• Matt

    Reminds me of Cory Doctorow’s For the Win.

  • Solitha

    Yippee for them. Like most parasites, they’re leeching off the host and degrading it in the process.

    Those gold-sellers depend on spam advertisement in-game as well as out, and an extensive amount of phishing and cheating of customers. The spam is invasive and damages game immersion. The phishing/cheating is to “hack” accounts to strip for more gold to sell.

    Overall it makes for a bit of a hostile play environment. It’s also depressing to realize that a lot of the money I spend on gaming is being used to combat these things instead of improving the quality of the game.

    This news just makes it more depressing. There’s so much money involved, stamping it out for good will be all but impossible. Meanwhile, legit users have to jump through more and more hoops designed to block the gold-sellers/hackers.

  • varcher

    The whole virtual economy thing is now well oiled. A brand new game (like the recently launched Rift) had on-line “gold sellers” about 2 days after the game started, before the pre-orders advance launch period ended and the game was officially on the shelves.

  • seagullsquest

    Speaking from a players view point the selling of gold has good pts and bad. I dont like the spamming or the hacking and stealing of accounts, but Blizzard could go a long ways in controlling the prices of items in the Auction Houses. People with extra gold go in and buy up all of a certain product at low prices and turn around and sell it a ungodly prices. It makes it so that if you want something you have to pay the ungodly prices or spend hours and hours doing one thing like farming leather. Thats not what ppl bought the game to do. Most ppl when they only have one or two of an item sell it to a vendor. if Blizzard could make it so the vendors collect them and then sell them in stacks of 5 or 10 then ppl wouldnt be forced to pay the ungodly prices. There are ways of taking the unoffical gold sellers out of the the game. 1. control prices. 2. have a way to buy gold sraight from Blizzard. Other games do it. 3. have vendors collect and sell certain items like leather , ore and raw fish and meats.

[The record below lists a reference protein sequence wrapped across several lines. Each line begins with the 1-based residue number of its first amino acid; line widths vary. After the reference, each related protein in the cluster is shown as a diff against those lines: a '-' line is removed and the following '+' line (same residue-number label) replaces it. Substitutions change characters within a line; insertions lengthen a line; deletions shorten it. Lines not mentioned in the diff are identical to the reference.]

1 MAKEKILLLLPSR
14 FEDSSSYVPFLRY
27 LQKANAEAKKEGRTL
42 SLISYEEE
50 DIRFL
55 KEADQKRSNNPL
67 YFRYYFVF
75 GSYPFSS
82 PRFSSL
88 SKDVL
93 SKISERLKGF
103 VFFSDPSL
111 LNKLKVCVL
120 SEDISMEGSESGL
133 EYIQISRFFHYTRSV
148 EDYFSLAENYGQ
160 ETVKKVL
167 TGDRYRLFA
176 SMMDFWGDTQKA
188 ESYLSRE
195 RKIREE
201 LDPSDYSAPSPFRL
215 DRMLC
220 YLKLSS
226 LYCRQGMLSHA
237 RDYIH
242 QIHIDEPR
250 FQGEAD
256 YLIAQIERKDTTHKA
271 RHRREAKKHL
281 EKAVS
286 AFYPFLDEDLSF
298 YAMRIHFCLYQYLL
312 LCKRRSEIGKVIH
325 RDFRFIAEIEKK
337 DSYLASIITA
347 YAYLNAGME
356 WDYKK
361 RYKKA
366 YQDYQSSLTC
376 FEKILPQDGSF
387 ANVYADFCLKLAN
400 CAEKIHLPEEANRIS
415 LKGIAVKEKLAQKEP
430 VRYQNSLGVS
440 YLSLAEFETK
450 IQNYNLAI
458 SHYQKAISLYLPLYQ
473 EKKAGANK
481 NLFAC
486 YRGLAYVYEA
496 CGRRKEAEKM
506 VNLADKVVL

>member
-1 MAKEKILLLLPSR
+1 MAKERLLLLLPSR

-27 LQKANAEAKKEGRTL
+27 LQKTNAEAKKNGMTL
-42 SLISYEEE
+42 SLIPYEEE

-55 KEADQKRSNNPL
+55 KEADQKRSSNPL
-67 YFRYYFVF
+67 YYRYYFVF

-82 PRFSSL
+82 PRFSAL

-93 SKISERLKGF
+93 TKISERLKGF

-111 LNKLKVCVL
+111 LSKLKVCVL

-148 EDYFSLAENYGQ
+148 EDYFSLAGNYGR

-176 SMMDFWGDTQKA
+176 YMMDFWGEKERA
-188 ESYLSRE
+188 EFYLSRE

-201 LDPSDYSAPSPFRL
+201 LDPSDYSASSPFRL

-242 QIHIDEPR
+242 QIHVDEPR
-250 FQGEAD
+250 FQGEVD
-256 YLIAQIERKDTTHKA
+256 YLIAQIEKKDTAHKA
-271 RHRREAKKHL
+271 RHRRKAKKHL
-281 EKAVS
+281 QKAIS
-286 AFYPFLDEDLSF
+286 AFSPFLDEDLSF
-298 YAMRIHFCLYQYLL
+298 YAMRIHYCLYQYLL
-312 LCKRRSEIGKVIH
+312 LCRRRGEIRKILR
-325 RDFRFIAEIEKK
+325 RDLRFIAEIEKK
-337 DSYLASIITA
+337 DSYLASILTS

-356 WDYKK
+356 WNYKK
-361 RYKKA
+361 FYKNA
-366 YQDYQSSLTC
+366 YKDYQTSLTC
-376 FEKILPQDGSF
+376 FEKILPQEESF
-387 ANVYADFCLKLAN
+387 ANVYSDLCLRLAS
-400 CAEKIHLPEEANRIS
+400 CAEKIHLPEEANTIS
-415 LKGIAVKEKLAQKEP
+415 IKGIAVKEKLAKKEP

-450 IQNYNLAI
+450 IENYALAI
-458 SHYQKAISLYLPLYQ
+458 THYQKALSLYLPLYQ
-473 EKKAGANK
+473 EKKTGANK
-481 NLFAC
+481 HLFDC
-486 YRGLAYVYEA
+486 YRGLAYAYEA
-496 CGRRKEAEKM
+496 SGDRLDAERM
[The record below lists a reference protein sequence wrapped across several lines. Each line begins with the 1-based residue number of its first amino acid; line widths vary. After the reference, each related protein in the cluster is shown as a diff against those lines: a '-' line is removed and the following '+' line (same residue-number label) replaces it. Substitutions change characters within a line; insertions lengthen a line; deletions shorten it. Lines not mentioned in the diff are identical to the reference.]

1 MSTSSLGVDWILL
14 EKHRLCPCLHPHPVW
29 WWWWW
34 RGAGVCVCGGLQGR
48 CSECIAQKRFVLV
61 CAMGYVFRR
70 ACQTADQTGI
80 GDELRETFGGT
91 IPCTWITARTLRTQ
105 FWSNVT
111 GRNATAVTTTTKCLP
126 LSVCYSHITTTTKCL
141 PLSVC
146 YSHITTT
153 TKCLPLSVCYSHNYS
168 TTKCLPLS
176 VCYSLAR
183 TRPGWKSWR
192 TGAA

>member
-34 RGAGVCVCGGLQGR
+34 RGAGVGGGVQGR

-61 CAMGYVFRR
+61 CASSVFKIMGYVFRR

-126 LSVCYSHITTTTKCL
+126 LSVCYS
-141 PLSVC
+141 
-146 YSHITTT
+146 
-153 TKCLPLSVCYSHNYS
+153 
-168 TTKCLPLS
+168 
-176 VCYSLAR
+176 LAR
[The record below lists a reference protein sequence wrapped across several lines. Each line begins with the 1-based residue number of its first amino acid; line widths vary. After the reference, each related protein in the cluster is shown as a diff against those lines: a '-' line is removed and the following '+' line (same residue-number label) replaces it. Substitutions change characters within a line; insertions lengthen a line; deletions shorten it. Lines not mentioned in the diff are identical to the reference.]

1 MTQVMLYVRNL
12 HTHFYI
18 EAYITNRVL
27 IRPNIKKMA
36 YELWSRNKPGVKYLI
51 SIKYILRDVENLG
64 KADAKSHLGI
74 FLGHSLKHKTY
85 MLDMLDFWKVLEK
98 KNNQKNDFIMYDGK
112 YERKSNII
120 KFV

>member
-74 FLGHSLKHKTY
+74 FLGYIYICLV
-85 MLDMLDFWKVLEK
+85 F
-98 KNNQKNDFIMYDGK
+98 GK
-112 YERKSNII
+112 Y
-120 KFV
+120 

• DinoBoy

    Seagullsquest hit the nail on the head. Companies like Blizzard could easily kill the black markets by selling gold themselves. And making professions and farming more profitable. By doing those two things they would level the playing field, so that the black marketeers have no advantage, and they can make more $$$ off their own product. Seems like a win win to me.

  • Mark Van Diggelen

    The virtual economy is both a powerful and fickle one. As Seagullquest and DinoBoy said it is very possible that the developers get in on the action themselves. Loads for them to make from this. Those who buy the virtual goods wouldn’t really care if they buy it from a 3rd party company or directly from the developers. I think it might even make it even more successful. We will just need to wait it out and see what direction greed pushes the respective parties involved…